The node is the unit of processing in CRANQ. It takes data from signals and parameters through input ports, processes the data, and sends the result via output ports.
Most nodes have internal structure made up of child nodes and connections between them.
Internal structure of a node
Some nodes are implemented using text code (like JavaScript), but we rarely need to create or edit them. Business logic in CRANQ programs tends to exist in the connections, rather than in code. It's fair to say that CRANQ code is the connections.
If you took away all the connections and grouping from a CRANQ program, only a bunch of fundamental (code) nodes would remain.

Prototypes and instances

Nodes can be made reusable.
Reusing nodes is very important because that's how we speed up development both for ourselves and for others.
Reusable nodes are called prototypes.
When we add a node from the Repo, we're actually reusing a node. A node in the Repo is therefore always a prototype - and when dragged to the canvas it becomes an instance of a node.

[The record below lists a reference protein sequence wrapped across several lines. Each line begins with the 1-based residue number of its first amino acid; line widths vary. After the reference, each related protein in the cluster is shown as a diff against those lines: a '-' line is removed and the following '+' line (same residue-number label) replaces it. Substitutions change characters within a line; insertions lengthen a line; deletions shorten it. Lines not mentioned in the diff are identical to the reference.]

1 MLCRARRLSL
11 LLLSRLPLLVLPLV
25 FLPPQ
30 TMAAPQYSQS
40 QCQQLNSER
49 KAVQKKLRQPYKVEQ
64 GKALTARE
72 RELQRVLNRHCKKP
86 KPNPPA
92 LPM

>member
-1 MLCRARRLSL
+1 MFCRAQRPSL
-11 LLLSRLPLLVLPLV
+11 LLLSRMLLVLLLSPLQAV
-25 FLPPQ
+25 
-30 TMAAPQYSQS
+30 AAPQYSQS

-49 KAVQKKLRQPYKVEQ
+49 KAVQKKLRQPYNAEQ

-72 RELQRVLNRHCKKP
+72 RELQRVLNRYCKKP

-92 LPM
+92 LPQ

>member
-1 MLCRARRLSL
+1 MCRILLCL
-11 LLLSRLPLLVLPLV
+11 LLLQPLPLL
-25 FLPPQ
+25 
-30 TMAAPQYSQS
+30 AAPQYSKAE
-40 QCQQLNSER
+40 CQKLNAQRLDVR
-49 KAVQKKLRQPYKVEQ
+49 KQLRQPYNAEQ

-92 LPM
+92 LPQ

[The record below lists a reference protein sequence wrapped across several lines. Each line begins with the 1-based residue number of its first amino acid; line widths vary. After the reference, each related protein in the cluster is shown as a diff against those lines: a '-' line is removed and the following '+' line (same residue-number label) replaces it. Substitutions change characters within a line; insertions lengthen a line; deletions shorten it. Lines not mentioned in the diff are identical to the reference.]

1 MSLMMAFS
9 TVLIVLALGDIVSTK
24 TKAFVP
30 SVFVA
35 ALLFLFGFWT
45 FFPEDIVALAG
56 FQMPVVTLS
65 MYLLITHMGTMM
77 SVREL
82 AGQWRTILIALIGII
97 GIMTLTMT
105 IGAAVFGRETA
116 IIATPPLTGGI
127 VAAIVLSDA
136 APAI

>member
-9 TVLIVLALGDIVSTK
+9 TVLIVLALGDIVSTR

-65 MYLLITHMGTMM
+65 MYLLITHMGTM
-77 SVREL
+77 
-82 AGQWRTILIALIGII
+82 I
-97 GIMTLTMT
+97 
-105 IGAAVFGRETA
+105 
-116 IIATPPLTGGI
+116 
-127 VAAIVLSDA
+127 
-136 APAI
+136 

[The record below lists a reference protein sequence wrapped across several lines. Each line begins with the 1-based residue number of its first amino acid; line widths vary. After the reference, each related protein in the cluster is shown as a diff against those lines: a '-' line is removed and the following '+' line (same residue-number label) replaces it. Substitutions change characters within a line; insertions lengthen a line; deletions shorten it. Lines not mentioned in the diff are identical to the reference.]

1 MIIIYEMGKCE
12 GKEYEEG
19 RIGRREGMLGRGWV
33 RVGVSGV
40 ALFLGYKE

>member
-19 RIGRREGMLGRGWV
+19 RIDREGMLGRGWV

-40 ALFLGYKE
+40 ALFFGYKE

Prototypes in the Repo
Instances on the Canvas
Node instances inherit every property of the prototype - ports, data types, structure, and code - but in addition to these, they can also have parameter values set on input ports. Instances can only exist in the context of a parent node, whereas prototypes live in the Repo without context.
If you've used Sketch or Figma before, this concept may already be familiar. In Sketch, reusable elements are called symbols; in Figma - components, and they work pretty much the same way as prototypes do in CRANQ.
In CRANQ, we also call prototypes components sometimes.
Last modified 4mo ago